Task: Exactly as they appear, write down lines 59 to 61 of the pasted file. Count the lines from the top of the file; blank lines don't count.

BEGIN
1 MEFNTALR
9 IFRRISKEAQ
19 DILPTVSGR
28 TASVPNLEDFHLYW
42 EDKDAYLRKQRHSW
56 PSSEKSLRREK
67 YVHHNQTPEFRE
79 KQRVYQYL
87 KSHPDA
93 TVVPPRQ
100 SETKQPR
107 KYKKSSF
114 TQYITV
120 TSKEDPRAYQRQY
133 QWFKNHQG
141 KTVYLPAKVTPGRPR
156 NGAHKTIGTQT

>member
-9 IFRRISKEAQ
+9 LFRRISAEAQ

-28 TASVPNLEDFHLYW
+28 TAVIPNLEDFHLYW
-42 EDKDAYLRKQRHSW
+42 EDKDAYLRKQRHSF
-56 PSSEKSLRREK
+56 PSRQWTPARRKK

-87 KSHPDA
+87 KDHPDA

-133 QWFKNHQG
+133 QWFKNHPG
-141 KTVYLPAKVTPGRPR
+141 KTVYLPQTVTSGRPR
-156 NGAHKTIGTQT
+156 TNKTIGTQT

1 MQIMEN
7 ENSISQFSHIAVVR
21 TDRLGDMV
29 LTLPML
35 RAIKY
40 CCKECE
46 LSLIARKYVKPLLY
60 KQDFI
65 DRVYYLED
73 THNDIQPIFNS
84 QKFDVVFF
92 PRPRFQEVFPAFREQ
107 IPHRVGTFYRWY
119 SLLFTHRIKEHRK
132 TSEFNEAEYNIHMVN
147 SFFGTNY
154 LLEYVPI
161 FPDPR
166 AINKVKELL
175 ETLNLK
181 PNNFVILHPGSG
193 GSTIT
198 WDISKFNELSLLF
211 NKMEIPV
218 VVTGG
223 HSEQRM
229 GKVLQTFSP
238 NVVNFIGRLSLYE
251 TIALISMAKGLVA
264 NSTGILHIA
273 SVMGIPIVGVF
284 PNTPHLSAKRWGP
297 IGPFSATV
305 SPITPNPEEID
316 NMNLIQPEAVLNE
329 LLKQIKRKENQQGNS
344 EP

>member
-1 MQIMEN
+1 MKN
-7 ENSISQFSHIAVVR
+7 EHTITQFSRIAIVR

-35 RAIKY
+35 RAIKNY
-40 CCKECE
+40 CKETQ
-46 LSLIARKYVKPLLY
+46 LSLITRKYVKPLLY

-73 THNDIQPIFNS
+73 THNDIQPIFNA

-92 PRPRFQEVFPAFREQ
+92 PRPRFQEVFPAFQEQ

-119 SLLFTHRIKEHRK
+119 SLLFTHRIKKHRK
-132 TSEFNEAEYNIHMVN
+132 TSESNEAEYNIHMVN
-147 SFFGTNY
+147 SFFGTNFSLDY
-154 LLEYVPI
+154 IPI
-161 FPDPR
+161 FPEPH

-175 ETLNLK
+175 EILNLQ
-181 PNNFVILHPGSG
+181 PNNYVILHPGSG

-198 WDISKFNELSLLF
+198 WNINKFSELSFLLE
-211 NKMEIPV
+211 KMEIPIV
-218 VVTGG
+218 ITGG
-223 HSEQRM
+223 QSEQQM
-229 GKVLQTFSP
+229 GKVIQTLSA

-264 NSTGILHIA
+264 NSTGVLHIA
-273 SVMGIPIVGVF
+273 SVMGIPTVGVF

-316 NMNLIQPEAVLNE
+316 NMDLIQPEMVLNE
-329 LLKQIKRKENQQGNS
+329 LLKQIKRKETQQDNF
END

218 VVTGG
223 HSEQRM
229 GKVLQTFSP